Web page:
Third, the high rates of VTE events in hospitalized patients with COVID-19, especially in studies of critically ill patients, occur despite standard anticoagulant thromboprophylaxis with unfractionated heparin or low-molecular-weight heparin (47/48 in the study of Ren et al 9 and 20/22 in the study of Poissy et al[10]). This heparin failure syndrome with breakthrough VTE despite adequate anticoagulant thromboprophylaxis is in line with earlier observations in this population,[1] and raises the possibility that intermediate or weight-based dosing of heparin may be more effective than fixed dosing for thromboprophylaxis in this high-risk population.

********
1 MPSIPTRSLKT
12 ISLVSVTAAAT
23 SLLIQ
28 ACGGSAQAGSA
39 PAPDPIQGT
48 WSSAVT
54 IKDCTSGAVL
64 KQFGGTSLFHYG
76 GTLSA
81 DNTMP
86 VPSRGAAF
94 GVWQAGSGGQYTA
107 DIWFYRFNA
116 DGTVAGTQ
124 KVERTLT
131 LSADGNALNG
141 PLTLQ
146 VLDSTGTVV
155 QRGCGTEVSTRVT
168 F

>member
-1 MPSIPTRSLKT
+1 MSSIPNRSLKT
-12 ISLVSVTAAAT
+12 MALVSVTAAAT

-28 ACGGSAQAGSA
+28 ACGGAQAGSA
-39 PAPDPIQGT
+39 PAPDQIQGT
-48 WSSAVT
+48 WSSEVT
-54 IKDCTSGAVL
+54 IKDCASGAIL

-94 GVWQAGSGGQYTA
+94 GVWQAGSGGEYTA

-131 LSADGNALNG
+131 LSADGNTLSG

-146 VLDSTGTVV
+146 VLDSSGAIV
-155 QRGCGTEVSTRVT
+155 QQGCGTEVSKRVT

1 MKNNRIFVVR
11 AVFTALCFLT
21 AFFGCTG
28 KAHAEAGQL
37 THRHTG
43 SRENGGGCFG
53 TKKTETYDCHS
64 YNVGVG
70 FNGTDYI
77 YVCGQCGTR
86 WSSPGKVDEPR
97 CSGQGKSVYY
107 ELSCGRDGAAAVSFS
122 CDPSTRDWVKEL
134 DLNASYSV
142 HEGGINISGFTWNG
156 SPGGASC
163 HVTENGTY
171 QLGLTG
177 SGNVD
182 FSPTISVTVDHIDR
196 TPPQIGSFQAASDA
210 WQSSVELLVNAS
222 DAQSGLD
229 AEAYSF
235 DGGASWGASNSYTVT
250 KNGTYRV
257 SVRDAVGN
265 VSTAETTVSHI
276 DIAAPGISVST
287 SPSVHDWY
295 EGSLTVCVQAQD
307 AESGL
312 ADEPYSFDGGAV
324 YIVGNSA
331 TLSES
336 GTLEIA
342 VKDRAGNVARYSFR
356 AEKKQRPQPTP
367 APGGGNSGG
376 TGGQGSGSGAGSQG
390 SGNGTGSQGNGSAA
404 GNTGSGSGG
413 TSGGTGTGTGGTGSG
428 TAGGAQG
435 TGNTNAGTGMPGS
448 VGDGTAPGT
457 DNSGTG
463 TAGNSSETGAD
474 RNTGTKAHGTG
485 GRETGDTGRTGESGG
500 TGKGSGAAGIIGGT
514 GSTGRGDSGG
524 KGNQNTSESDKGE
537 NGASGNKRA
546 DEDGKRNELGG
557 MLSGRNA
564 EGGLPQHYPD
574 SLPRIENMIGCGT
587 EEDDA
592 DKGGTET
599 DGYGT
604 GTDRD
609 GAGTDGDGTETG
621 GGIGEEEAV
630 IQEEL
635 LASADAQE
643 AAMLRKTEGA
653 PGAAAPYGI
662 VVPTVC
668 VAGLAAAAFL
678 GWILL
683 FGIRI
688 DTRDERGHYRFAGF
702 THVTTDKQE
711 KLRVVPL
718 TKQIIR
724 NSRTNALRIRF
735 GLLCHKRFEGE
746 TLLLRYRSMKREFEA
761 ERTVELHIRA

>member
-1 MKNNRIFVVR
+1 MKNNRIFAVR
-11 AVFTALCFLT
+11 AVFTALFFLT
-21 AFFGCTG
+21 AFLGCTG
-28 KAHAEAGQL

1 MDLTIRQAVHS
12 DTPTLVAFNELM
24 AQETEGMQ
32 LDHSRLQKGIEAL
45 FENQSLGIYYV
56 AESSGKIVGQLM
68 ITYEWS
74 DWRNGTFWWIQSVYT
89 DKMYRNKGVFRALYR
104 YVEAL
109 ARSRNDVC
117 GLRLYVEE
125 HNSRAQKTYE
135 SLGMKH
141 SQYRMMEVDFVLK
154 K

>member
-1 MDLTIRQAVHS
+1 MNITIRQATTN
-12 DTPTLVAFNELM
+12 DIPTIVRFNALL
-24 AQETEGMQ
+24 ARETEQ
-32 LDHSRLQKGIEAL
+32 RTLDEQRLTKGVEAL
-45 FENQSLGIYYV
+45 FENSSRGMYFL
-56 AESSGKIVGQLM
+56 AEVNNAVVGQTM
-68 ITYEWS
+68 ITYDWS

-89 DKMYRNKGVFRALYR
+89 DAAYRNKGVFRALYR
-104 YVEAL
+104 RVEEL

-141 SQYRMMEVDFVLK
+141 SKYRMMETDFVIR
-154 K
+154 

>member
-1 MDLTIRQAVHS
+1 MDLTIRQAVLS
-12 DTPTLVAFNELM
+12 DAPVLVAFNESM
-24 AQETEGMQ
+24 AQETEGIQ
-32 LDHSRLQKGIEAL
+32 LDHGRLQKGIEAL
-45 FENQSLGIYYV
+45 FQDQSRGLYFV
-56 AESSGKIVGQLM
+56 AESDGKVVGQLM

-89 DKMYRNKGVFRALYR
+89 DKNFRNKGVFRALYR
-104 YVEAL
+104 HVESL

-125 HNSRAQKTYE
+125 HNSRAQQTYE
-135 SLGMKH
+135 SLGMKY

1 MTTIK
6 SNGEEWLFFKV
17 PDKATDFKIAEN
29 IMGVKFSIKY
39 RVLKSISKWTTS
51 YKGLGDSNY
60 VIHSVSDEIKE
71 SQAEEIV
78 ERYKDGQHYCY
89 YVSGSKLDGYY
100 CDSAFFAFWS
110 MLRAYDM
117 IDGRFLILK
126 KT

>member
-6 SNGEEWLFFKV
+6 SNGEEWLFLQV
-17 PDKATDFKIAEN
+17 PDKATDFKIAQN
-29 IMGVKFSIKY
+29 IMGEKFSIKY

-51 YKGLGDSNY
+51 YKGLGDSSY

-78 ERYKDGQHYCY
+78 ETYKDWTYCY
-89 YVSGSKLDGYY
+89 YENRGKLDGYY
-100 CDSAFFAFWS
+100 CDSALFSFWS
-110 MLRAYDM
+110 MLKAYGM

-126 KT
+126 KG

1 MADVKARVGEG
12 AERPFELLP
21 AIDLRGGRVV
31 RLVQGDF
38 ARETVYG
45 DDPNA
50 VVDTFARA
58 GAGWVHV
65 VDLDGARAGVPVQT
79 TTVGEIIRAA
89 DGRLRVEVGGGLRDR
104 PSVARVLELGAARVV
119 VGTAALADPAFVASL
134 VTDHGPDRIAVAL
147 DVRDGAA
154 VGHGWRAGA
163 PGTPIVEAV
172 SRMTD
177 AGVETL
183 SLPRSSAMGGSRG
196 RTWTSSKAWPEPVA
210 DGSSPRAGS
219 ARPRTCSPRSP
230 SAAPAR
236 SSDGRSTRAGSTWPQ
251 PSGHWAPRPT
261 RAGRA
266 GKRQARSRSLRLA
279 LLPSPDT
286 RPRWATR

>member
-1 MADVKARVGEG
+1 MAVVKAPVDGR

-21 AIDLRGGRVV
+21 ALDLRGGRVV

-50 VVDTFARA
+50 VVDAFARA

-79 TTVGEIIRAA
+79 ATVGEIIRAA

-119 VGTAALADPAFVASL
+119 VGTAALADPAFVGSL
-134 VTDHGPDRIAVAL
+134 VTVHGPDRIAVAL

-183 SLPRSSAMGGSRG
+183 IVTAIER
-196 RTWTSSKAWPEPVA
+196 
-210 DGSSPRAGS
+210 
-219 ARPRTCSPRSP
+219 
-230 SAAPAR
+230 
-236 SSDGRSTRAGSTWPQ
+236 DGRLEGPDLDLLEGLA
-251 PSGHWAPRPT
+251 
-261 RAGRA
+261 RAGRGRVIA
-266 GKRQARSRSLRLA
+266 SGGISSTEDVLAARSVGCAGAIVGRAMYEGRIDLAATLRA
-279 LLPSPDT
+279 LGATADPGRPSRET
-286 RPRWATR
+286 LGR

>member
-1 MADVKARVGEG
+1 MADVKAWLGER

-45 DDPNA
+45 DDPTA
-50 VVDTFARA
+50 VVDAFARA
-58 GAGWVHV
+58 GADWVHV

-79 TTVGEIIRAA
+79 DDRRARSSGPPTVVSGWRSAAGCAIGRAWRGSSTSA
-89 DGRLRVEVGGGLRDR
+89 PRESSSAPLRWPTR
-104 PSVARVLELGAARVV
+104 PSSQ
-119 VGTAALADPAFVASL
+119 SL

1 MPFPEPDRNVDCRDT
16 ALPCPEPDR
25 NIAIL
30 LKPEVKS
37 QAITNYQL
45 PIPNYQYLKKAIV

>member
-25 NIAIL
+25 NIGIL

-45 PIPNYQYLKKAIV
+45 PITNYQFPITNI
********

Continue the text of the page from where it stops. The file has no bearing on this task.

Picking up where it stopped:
What does the future hold for understanding the coagulopathy, and, in particular, the VTE, associated with COVID-19? With the growing burden of the COVID-19 pandemic, a better understanding of the coagulopathy, and new approaches to its management are required. Better estimates of the prevalence, predictors, and outcomes of VTE in hospitalized patients with COVID-19 are needed using high-quality patient-level data, preferably from multiple institutions. Such data can be used to create a risk prediction model for VTE in hospitalized patients with COVID-19 using clinical and laboratory-based variables. Also needed are estimates of the thrombotic risk in the immediate period after patients with COVID-19 are discharged from the hospital. Such information will help to determine whether extended thromboprophylaxis should be prescribed at the time of hospital discharge, especially because there are data to suggest that elevated D-dimers, which remain a key component in predicting poor outcomes in these patients, have previously been shown to predict a high VTE risk population of medically ill patients that benefit from extended thromboprophylaxis with a direct oral anticoagulant.15 Information on the thrombotic risk in the prehospitalization period, in particular, in high-risk groups such as those who are elderly with immobility and known cardiovascular disease, will help to inform whether primary thromboprophylaxis in outpatients with severe COVID-19 may reduce the thrombotic burden and need for hospitalization or advanced care.